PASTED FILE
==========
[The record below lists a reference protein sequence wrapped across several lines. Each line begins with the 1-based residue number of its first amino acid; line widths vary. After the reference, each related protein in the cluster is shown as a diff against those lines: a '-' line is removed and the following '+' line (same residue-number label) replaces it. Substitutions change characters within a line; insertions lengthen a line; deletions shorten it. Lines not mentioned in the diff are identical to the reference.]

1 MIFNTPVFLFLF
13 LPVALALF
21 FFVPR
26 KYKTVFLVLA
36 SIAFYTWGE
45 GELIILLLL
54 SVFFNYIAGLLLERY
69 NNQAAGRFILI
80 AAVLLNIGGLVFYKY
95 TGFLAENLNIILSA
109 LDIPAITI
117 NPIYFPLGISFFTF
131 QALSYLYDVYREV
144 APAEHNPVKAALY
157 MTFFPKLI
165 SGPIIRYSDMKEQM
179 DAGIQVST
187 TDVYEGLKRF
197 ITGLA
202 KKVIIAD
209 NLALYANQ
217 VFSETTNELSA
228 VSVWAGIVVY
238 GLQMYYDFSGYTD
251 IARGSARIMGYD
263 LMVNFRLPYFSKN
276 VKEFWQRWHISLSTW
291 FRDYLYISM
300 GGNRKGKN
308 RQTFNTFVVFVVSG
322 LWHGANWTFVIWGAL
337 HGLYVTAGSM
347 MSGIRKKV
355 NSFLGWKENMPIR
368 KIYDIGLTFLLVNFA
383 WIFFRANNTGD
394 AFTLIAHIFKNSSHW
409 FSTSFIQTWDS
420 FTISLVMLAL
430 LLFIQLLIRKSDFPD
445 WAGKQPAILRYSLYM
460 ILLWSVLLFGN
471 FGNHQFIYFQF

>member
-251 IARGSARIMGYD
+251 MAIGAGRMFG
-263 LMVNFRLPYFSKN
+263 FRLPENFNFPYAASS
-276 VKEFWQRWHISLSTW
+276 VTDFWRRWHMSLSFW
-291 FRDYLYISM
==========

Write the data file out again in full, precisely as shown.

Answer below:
[The record below lists a reference protein sequence wrapped across several lines. Each line begins with the 1-based residue number of its first amino acid; line widths vary. After the reference, each related protein in the cluster is shown as a diff against those lines: a '-' line is removed and the following '+' line (same residue-number label) replaces it. Substitutions change characters within a line; insertions lengthen a line; deletions shorten it. Lines not mentioned in the diff are identical to the reference.]

1 MIFNTPVFLFLF
13 LPVALALF
21 FFVPR
26 KYKTVFLVLA
36 SIAFYTWGE
45 GELIILLLL
54 SVFFNYIAGLLLERY
69 NNQAAGRFILI
80 AAVLLNIGGLVFYKY
95 TGFLAENLNIILSA
109 LDIPAITI
117 NPIYFPLGISFFTF
131 QALSYLYDVYREV
144 APAEHNPVKAALY
157 MTFFPKLI
165 SGPIIRYSDMKEQM
179 DAGIQVST
187 TDVYEGLKRF
197 ITGLA
202 KKVIIAD
209 NLALYANQ
217 VFSETTNELSA
228 VSVWAGIVVY
238 GLQMYYDFSGYTD
251 IARGSARIMGYD
263 LMVNFRLPYFSKN
276 VKEFWQRWHISLSTW
291 FRDYLYISM
300 GGNRKGKN
308 RQTFNTFVVFVVSG
322 LWHGANWTFVIWGAL
337 HGLYVTAGSM
347 MSGIRKKV
355 NSFLGWKENMPIR
368 KIYDIGLTFLLVNFA
383 WIFFRANNTGD
394 AFTLIAHIFKNSSHW
409 FSTSFIQTWDS
420 FTISLVMLAL
430 LLFIQLLIRKSDFPD
445 WAGKQPAILRYSLYM
460 ILLWSVLLFGN
471 FGNHQFIYFQF

>member
-251 IARGSARIMGYD
+251 MAIGAGRMFG
-263 LMVNFRLPYFSKN
+263 FRLPENFNFPYAASS
-276 VKEFWQRWHISLSTW
+276 VTDFWRRWHMSLSFW
-291 FRDYLYISM